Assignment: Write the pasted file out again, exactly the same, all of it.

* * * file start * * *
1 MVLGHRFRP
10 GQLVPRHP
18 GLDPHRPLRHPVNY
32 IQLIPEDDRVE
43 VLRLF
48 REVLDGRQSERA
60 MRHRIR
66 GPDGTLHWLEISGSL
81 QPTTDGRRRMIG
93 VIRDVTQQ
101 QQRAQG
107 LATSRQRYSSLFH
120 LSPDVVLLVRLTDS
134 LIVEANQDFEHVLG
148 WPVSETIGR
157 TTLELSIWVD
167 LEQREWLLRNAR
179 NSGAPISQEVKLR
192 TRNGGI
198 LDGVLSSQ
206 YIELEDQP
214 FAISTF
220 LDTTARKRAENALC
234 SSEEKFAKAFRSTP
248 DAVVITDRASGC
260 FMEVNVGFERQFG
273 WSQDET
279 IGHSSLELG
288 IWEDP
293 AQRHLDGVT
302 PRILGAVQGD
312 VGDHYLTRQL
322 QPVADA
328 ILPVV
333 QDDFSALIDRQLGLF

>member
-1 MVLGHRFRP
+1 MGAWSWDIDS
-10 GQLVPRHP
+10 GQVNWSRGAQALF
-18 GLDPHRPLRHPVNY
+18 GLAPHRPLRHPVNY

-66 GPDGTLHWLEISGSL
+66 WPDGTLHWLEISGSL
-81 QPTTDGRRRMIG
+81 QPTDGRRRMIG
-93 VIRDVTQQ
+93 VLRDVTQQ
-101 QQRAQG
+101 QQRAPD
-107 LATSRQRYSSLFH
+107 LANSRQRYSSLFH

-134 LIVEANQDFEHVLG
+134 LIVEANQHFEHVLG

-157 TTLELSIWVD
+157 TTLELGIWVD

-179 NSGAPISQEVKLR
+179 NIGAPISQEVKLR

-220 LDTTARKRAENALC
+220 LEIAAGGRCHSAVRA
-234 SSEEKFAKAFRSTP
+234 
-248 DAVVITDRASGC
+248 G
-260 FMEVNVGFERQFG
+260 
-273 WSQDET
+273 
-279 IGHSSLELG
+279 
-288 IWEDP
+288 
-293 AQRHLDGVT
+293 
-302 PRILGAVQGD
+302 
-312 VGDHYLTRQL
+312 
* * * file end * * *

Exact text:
1 MVLGHRFRP
10 GQLVPRHP
18 GLDPHRPLRHPVNY
32 IQLIPEDDRVE
43 VLRLF
48 REVLDGRQSERA
60 MRHRIR
66 GPDGTLHWLEISGSL
81 QPTTDGRRRMIG
93 VIRDVTQQ
101 QQRAQG
107 LATSRQRYSSLFH
120 LSPDVVLLVRLTDS
134 LIVEANQDFEHVLG
148 WPVSETIGR
157 TTLELSIWVD
167 LEQREWLLRNAR
179 NSGAPISQEVKLR
192 TRNGGI
198 LDGVLSSQ
206 YIELEDQP
214 FAISTF
220 LDTTARKRAENALC
234 SSEEKFAKAFRSTP
248 DAVVITDRASGC
260 FMEVNVGFERQFG
273 WSQDET
279 IGHSSLELG
288 IWEDP
293 AQRHLDGVT
302 PRILGAVQGD
312 VGDHYLTRQL
322 QPVADA
328 ILPVV
333 QDDFSALIDRQLGLF

>member
-1 MVLGHRFRP
+1 MGAWSWDIDS
-10 GQLVPRHP
+10 GQVNWSRGAQALF
-18 GLDPHRPLRHPVNY
+18 GLAPHRPLRHPVNY

-66 GPDGTLHWLEISGSL
+66 WPDGTLHWLEISGSL
-81 QPTTDGRRRMIG
+81 QPTDGRRRMIG
-93 VIRDVTQQ
+93 VLRDVTQQ
-101 QQRAQG
+101 QQRAPD
-107 LATSRQRYSSLFH
+107 LANSRQRYSSLFH

-134 LIVEANQDFEHVLG
+134 LIVEANQHFEHVLG

-157 TTLELSIWVD
+157 TTLELGIWVD

-179 NSGAPISQEVKLR
+179 NIGAPISQEVKLR

-220 LDTTARKRAENALC
+220 LEIAAGGRCHSAVRA
-234 SSEEKFAKAFRSTP
+234 
-248 DAVVITDRASGC
+248 G
-260 FMEVNVGFERQFG
+260 
-273 WSQDET
+273 
-279 IGHSSLELG
+279 
-288 IWEDP
+288 
-293 AQRHLDGVT
+293 
-302 PRILGAVQGD
+302 
-312 VGDHYLTRQL
+312 